San Francisco : Fine Arts Museums of San Francisco ; Berkeley : [Distributed by] University of California Press, c2000.
Book — 192 p. : ill. (some col.) ; 34 cm.
"An American Focus" celebrates the exceptional and extensive Anderson Graphic Arts Collection of prints, multiples, and monotypes by major contemporary American artists. The collection spans more than thirty years of print production from 1962 to 1998, surveying the American printmaking renaissance with outstanding examples of print processes - woodcut, intaglio, lithography, screenprint, and monotype - from major fine-art presses. 'The best' was long held as a criterion by Mr. and Mrs. Harry Anderson in acquiring works of art, and this selection of 192 works from their collection - now housed with the Fine Arts Museums of San Francisco - admirably reflects their collecting strategy. This volume and the exhibition it accompanies offer the public a rare opportunity to view works on paper by many of the best-known contemporary artists, including Richard Diebenkorn, Kiki Smith, Jasper Johns, Elizabeth Murray, Robert Rauschenberg, Frank Stella, Josef Albers, Roy Lichtenstein, Ellsworth Kelly, and many others representing both the East and West Coasts. The works are presented in chronological order and organized into four sections, each corresponding to the decade in which the works were produced, from the 1960s to the 1990s. Karin Breuer introduces each of the sections and describes important events and trends in American print history; she has also contributed an essay on the story behind the renowned Anderson Collection as well as an illustrated chronology of American printmaking from 1945 to the present. With the addition of a fully illustrated checklist of the 192 works, this volume is essential reading for everyone interested in contemporary American art and printmaking. (source: Nielsen Book Data)
San Marino, Calif. : Huntington Library, Art Collections, and Botanical Gardens, c2007.
Book — 88 p. : ill. (some col.) ; 25 x 26 cm.
American prints and the Huntington art collections / by Jessica Todd Smith
Envisioning the city
The mood and atmosphere of the city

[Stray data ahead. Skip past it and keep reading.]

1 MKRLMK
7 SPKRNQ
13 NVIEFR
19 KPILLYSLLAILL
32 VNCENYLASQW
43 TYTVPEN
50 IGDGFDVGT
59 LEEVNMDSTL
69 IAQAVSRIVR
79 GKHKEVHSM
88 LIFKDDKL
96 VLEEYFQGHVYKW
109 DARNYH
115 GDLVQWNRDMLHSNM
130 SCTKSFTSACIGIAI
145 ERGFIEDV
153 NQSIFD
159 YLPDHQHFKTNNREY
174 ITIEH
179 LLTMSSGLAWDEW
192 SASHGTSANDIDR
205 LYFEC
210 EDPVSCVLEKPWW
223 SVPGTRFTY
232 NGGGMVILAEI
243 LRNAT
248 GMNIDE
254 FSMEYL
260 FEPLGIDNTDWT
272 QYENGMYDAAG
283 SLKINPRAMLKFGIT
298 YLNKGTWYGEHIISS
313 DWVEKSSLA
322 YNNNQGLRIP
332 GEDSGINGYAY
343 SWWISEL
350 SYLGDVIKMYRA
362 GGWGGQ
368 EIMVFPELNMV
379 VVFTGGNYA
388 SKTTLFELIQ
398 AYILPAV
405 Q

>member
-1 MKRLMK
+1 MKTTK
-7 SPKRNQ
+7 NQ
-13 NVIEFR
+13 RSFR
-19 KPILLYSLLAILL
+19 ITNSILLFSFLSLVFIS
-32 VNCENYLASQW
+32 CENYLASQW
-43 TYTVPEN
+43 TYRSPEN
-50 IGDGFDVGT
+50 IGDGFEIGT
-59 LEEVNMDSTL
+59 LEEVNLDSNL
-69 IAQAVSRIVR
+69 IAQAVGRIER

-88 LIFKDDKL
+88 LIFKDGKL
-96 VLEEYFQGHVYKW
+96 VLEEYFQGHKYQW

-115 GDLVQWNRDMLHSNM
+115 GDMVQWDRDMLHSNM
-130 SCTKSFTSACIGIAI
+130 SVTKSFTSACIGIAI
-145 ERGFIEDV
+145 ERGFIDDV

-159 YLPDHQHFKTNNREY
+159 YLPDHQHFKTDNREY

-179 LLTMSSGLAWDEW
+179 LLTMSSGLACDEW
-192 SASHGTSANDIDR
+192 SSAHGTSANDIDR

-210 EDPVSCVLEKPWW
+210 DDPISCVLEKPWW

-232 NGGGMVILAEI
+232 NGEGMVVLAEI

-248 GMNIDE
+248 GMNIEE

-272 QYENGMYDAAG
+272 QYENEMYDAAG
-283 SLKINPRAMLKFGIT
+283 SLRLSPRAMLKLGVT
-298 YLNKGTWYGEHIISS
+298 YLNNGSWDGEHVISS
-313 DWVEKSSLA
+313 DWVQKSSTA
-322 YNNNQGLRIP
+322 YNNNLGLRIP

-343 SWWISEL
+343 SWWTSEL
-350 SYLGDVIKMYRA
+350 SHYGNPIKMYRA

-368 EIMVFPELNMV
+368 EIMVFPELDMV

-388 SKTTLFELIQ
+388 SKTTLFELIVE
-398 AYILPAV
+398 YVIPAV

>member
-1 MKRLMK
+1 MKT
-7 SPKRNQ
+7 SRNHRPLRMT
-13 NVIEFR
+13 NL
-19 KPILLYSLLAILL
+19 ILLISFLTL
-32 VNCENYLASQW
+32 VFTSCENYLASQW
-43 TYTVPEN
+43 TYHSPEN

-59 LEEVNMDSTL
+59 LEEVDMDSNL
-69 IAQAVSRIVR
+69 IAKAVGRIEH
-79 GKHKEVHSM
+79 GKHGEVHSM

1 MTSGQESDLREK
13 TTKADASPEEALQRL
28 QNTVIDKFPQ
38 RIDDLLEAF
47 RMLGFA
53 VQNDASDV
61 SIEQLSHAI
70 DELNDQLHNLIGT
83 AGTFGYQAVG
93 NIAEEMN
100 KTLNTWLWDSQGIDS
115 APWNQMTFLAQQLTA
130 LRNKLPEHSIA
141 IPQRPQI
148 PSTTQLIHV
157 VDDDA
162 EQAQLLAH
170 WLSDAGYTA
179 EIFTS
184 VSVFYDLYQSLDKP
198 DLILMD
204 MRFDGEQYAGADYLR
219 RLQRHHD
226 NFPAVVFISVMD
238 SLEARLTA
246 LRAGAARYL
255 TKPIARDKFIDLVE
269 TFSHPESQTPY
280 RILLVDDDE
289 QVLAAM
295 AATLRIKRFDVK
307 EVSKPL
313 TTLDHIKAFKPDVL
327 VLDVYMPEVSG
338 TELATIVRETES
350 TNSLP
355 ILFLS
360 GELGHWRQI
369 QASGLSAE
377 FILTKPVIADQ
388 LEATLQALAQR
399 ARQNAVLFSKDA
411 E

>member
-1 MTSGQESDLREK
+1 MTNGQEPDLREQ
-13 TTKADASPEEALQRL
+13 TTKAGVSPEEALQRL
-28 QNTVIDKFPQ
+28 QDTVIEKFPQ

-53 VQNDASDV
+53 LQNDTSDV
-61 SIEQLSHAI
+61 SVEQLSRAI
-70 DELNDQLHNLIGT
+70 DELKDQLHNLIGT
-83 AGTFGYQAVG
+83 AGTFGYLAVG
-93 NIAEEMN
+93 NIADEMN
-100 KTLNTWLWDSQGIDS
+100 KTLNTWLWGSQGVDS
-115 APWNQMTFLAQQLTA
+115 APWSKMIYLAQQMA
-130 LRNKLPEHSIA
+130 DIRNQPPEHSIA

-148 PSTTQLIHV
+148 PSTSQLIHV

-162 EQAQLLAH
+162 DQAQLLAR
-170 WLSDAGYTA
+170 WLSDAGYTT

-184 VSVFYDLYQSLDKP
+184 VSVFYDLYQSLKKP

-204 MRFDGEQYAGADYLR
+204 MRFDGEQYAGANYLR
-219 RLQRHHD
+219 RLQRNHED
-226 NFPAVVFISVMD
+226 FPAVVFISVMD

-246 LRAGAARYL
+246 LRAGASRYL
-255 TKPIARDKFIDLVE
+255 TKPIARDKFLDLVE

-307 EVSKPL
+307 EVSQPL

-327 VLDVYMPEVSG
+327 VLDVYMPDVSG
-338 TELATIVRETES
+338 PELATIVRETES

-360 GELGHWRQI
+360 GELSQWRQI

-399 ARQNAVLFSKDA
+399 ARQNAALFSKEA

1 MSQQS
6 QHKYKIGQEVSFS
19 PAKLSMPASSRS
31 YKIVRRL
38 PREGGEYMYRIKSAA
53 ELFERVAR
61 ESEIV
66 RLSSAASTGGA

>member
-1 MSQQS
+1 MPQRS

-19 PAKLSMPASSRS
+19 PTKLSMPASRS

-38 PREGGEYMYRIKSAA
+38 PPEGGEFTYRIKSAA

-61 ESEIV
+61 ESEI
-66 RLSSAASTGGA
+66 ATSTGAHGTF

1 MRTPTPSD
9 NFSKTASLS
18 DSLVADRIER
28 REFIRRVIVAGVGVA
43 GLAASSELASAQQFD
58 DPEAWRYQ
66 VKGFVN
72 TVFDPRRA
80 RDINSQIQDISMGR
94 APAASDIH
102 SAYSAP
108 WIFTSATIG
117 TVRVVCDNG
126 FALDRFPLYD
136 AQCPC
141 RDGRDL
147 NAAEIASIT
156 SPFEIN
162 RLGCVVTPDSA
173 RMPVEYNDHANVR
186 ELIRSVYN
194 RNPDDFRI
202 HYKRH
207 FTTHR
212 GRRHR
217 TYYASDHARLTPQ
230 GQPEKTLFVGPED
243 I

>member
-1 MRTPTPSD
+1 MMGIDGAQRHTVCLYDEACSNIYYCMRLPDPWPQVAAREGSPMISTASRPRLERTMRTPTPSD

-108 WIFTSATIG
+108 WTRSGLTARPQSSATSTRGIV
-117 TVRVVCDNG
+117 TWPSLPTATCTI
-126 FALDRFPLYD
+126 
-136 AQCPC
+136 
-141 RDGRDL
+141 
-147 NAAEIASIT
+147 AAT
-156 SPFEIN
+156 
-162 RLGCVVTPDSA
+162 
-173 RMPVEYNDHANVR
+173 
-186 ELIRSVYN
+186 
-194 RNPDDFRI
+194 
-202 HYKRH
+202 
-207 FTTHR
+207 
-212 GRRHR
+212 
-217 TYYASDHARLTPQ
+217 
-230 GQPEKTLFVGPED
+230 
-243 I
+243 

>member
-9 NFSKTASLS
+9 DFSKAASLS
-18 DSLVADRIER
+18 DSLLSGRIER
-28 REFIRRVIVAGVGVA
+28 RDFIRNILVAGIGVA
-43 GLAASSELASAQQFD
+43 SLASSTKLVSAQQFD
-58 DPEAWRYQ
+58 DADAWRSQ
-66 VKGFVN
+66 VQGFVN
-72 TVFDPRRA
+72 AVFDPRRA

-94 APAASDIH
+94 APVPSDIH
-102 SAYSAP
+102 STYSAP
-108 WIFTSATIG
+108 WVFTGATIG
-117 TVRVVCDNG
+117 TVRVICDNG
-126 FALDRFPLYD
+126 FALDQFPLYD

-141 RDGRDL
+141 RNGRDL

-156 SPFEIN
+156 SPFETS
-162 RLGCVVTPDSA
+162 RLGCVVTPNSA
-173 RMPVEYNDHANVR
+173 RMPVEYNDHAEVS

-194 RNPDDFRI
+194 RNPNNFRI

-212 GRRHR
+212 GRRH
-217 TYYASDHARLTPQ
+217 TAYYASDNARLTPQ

Public life and entertainment in the city
Public transportation and labor
Getting by in hard times
Intimate moments and small town life
Farms and farming
Desperation and flight
The California landscape
World War II
Prints as illustrations and advertising.
This volume chronicles the development of printmaking in America through the first half of the twentieth century. During this period of dramatic social and cultural change, printmaking served artists as a cost-effective means of communicating their observations and ideas. Woodcuts, etchings, and lithographs - many illustrated here - by artists such as Thomas Hart Benton, Childe Hassam, Edward Hopper, John Sloan, and Grant Wood addressed a variety of themes, including urbanization, small-town life, the Great Depression, the California landscape, and the two World Wars.The skyscraper, for instance, became a prime subject, admired for its roots in American architecture as well as its associations with national power. Prints frequently portrayed the city's inhabitants, often in crowded spaces where the distinctions between public and private life might become uncomfortably blurred. Depictions of the Depression of the 1930's suggest pessimism about the prospects for social justice in a capitalistic economy. Other prints demonstrate a heroic conception of industry and an idealized view of life in the nation's agrarian heartland. (source: Nielsen Book Data)
[Los Angeles] : Getty Publications ; [Pasadena, Calif.] : In association with the Norton Simon Museum ; Seattle [Wash.] : Produced by Marquand Books, c2011.
Book — 259 p. : ill. (some col.) ; 30 cm.
This is a lavishly illustrated exploration of the rise of printmaking in Southern California and its legacy on post-war American art. The first goal of the Tamarind Lithography Workshop, founded in Los Angeles in 1960, was to "create a pool of master artisan-printers in the United States" to revive the medium of fine-art lithography. With essays by both established print scholars and new voices, this lavishly illustrated volume introduces the printmaking pioneers who nurtured an environment suitable for the founding of the country's most significant print shop. By tracing the local printmaking communities, the academic establishment, as well as the significant influence of workshops like Gemini G.E.L. and Cirrus Editions, the catalogue addresses the spectacular spread of printmaking from its modern beginnings in Southern California within the larger narrative of post-war American art. (source: Nielsen Book Data)